Eleuthera – Where It Is and Why To Go

Eleuthera, Bahamas

I couldn’t pronounce it when I first read the name of the Bahamian island on a map, and to be honest I still really can’t pronounce it very well. But I don’t need to be able to say it properly in order to share with you what makes Eleuthera a great place to visit.

I was on the island as the guest of Bahamas Tourism and I was excited to explore what was a new island for me. Eleuthera is one of the 16 or so populated islands of the Bahamas, a nation that in total has more than 700 islands, atolls and other sandy bits of paradise. The pencil-thin island is two miles wide and features miles of pink and white sand beaches. In Greek Eleuthera means freedom, a perfect name for a relaxed place accepting of just about everyone. These facts though were just black words on the computer screen when I first read them and I quickly learned firsthand why this long, narrow island is one of the Bahamas’ best kept secrets.

As the small plane approached the airport in North Eleuthera I looked out the window and saw the rich blue color of the waters surrounding the island. Turqoise, dark blue and other hues of water surrounded the beaches and I could see the white sand poking out of the ocean into the warm sun. When I left Washington, DC earlier that day it was 17 degrees Fahrenheit and snowing; I couldn’t believe the difference a few short hours can make.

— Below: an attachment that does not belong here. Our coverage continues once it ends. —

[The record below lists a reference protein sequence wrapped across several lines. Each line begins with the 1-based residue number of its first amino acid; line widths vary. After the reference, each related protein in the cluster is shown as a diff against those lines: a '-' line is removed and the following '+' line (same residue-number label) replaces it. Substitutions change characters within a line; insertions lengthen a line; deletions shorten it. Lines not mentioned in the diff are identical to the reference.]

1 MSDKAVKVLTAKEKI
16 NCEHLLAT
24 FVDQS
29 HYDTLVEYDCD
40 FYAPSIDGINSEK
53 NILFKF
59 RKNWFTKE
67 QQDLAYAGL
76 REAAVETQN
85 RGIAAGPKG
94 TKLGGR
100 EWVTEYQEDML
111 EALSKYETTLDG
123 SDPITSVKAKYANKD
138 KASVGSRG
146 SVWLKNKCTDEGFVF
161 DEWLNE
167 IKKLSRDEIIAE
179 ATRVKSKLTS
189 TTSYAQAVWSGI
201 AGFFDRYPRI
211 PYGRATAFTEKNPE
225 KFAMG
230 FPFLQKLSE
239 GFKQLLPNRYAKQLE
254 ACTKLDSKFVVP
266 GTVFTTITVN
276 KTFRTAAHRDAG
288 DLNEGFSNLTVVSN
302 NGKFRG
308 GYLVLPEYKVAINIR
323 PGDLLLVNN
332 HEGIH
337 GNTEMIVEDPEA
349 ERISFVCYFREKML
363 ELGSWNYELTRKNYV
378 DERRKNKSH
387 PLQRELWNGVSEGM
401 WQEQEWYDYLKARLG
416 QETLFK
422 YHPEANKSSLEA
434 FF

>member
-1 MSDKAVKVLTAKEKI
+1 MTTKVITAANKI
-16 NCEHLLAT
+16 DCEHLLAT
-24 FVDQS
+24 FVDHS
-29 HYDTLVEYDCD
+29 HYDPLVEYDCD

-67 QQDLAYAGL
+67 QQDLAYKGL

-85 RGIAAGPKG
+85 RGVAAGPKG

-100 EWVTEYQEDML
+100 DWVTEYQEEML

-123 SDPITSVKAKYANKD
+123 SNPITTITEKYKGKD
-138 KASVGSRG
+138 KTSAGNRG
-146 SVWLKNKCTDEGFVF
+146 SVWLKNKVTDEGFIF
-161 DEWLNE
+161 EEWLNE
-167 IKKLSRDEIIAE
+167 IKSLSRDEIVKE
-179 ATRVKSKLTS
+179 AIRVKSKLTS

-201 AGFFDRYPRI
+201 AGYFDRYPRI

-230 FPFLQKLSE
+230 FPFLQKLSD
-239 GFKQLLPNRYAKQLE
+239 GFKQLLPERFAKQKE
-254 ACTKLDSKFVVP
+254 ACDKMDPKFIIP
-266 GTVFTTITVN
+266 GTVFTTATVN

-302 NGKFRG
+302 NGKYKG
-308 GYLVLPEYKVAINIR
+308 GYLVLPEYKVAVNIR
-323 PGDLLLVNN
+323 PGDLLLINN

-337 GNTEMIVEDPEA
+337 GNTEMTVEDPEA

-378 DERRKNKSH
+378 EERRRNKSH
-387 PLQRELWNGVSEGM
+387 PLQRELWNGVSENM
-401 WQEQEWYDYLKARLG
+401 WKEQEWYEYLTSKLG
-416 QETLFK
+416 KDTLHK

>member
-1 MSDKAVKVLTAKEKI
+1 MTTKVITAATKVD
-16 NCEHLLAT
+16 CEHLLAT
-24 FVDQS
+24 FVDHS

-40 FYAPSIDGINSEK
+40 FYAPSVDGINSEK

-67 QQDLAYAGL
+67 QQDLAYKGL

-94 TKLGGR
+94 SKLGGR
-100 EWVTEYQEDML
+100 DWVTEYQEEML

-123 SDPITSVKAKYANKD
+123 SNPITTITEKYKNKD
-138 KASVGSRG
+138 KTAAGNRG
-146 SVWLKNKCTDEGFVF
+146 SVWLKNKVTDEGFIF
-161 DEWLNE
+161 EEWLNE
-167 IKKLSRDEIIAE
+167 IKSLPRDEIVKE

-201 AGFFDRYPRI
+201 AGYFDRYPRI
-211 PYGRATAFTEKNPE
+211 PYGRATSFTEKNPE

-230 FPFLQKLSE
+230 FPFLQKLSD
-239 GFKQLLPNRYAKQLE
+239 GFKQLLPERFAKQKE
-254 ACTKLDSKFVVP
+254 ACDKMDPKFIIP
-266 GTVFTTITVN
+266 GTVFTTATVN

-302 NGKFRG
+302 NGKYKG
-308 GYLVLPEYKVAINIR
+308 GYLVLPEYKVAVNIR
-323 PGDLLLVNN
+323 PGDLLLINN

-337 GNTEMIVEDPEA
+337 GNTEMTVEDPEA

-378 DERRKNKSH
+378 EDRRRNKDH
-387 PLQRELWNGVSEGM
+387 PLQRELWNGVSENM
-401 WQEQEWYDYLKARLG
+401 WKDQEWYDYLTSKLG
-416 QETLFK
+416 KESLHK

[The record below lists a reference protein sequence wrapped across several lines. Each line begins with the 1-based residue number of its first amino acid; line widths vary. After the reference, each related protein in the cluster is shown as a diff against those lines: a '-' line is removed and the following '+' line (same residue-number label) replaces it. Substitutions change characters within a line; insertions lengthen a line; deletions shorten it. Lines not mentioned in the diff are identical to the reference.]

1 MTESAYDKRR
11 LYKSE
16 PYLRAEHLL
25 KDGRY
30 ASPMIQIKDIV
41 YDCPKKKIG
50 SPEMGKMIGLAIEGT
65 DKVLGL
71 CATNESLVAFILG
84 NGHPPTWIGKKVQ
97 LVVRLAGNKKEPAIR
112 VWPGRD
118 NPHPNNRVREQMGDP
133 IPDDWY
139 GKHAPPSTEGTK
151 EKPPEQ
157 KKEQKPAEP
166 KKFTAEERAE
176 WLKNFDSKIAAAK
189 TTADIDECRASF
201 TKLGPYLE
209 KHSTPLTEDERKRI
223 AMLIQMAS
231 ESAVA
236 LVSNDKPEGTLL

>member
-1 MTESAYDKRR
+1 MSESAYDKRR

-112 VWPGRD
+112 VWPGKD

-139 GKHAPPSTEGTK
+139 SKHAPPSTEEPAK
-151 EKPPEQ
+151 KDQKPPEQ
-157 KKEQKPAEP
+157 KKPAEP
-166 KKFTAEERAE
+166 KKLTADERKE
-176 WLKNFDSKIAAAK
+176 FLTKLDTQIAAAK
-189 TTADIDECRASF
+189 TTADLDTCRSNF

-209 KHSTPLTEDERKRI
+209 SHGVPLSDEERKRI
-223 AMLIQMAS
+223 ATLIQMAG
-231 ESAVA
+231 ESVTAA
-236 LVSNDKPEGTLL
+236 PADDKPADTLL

The main island of Eleuthera is long and narrow and bigger than I expected. To drive from end to end would take about three hours or so. But that wasn’t my first stop and where we ended up that day gave me the first reason to love this part of the Bahamas.

Harbour Island – It’s funny to consider that a Bahamian out-island has out islands of its own, but that’s what tiny Harbour Island truly is. A short and easy water taxi ride from the airport, Harbour Island is a tropical flashback to a slower time. The island is about three miles long and frankly is the quintessential image of a tropical escape. The 18th century homes lining the main streets reminded me of colonial life on the islands and I couldn’t help but wonder if those first European inhabitants knew that they were living in paradise. I’ve been to a lot of nice islands, but for whatever reason I fell in love with Harbour Island. The pace of life, the kindness of the locals and of course the scenery all combined to create the perfect place to just relax. Most of the people drive around in golf carts and the biggest traffic concern is waiting for the chickens to cross the road. Life is just different here. I certainly didn’t have to rough it though, the rich and famous have discovered the island too and great restaurants and shops all cater to their interests. The best thing I did wasn’t eat or drink though, it was exploring on my own with my trusty golf cart. Driving past million-dollar estates I found a dirt road that seemingly led to nowhere. After exploring though I found one of the loveliest spots on the planet, unknown to just about everyone else and it quickly became my secret corner of the island. That’s what I loved most about Harbour Island, the fact I didn’t feel like a number or just another tourist; I felt like I belonged and that more than anything endeared it to me forever.